Subscribe to our newsletters & stay updated
In recent months, I have had conversations with several different people about the ever growing demands put upon consulting engineers. Sadly, engineering fees have not gone up commensurate with these demands. The theory of entropy holds that there is an ever increasing state of complexity in our universe, and our engineering discipline is no exception.
The early 1980s were a transitional period when large architects had started drawing in AutoCAD, while smaller firms where still drawing by hand. All the engineers were still drawing by hand. Architects that drew by hand were less likely to make changes to floor plans since making those changes by hand on Mylar drawing sheets was an arduous process. I can remember the frustration of changing architectural backgrounds with eraser and pencil on the back of the Mylar, and then modifying the piping with eraser and pencil on the front of the sheet. Those were good times.
Architects that drew in CAD were more likely to make changes since the process was easier on a computer than it was on Mylar. This put the engineer in the frustrating position of having to make more changes by hand. Did engineering fees go up? Of course not.
Then we engineers started drawing in AutoCAD. That was a very frustrating transition because the industry hadn’t been standardized. Every architect had different layering systems, and formatting the engineering drawings was a real nightmare. Initially, it took far longer to draw in CAD than by hand because we were on the bottom of the learning curve. Did engineering fees go up? Of course not.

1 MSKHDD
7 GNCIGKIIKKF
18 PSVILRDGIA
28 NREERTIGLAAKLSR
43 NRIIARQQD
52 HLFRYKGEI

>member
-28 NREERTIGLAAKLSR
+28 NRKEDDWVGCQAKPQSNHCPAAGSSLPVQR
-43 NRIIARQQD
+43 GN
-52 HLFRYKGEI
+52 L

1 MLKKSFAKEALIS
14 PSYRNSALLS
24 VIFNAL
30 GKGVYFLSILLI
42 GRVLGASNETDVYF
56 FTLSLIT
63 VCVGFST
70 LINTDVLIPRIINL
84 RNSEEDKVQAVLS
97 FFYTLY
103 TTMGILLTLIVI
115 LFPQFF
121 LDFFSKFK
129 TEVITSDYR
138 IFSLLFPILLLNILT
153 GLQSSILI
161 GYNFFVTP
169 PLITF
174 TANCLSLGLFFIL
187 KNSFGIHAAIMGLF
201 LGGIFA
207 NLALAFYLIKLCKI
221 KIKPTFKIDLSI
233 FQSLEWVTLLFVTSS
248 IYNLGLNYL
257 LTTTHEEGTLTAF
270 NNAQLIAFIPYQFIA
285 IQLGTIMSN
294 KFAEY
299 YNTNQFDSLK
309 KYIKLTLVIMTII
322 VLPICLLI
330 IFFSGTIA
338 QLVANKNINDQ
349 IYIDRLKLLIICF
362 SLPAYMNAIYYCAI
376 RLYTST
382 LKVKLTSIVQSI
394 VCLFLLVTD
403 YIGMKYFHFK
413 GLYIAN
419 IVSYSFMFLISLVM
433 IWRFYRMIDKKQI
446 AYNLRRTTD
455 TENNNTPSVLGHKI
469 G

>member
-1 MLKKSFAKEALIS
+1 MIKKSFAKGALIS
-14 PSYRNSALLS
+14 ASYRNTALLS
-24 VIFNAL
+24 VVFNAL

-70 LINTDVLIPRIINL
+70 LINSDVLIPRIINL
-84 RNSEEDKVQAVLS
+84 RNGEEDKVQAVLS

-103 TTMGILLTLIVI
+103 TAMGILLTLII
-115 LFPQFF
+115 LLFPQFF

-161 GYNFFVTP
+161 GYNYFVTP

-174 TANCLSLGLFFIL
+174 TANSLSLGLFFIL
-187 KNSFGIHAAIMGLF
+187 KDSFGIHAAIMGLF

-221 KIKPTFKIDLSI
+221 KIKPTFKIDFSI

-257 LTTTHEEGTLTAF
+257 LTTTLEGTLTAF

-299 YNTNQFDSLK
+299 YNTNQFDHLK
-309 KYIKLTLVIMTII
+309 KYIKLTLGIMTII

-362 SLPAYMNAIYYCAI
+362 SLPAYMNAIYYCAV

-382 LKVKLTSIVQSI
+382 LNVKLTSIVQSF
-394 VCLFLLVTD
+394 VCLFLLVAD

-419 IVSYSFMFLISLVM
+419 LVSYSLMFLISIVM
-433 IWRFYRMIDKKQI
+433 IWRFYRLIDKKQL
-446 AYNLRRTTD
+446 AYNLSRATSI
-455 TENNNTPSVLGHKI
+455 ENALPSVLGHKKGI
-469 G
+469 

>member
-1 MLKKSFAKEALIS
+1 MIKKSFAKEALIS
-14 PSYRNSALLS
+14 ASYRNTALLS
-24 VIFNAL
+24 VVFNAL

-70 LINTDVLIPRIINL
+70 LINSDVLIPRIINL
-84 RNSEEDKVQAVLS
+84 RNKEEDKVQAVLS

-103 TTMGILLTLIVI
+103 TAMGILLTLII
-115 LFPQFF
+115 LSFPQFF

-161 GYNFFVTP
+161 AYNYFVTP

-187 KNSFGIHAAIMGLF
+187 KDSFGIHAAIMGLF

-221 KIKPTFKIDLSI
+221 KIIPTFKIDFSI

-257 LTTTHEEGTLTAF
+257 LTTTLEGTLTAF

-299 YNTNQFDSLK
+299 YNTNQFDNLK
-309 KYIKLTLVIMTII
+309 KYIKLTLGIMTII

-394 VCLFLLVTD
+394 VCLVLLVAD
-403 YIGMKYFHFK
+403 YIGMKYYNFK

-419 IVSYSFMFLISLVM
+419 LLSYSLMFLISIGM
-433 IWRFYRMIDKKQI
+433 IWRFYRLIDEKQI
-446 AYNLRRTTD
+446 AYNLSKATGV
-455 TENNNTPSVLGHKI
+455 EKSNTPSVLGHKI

Eventually CAD became faster than hand drafting, but changes became greater in number and faster in turn around. Did engineering fees go up? Nope.
“It’s part of the design process.”
Then in the 90s, I heard the term value engineering (VE) for the first time. As most of you surely know, once the engineer has completed their design it has become common practice to go through a value engineering phase, where the engineer has to evaluate where the design can be compromised to save the owner money. On the face of things, it is inherently ridiculous, because any engineer worth their salt should design efficiently enough that the systems cannot be value engineered. That is with the exception of possibly considering the quality of the fixtures, equipment, and materials selected. However, to be fair, many engineers are guilty of inefficient design, so there is basis for VE in many cases.
However, this process should be carried out by a third party, not the same engineer that designed the systems. Frequently though the same engineer is called upon to go through a VE exercise and not compensated for the process.
Come 1993, the United States Green Building Council (USGBC) was formed in the board room of the American Institute of Architects (AIA), and in 2000 the Leadership in Energy and Environmental Design (LEED) green building certification program was established. Pretty soon, nearly every new project had to be LEED certified. This of course put more demands on the engineer, attending LEED meetings, performing water savings calculations, researching energy efficient equipment and innovative processes. While this is all for the greater good (in theory), it did not LEED to greater fees (forgive the pun).
Meanwhile, the Heal the Bay Foundation sued the Environmental Protection Agency (EPA) for dumping polluted storm water into the ocean and along came SUSMP, the Standard Urban Stormwater Mitigation Plan. As a result, we engineers now have to work with the Civil Engineer, jumping through hoops to find ways to mitigate storm water pollution. While this affects some engineers more than others depending where you are in the country, here in Southern California the demands are dramatic. Did our engineering fees go up because of SUSMP? Of course not.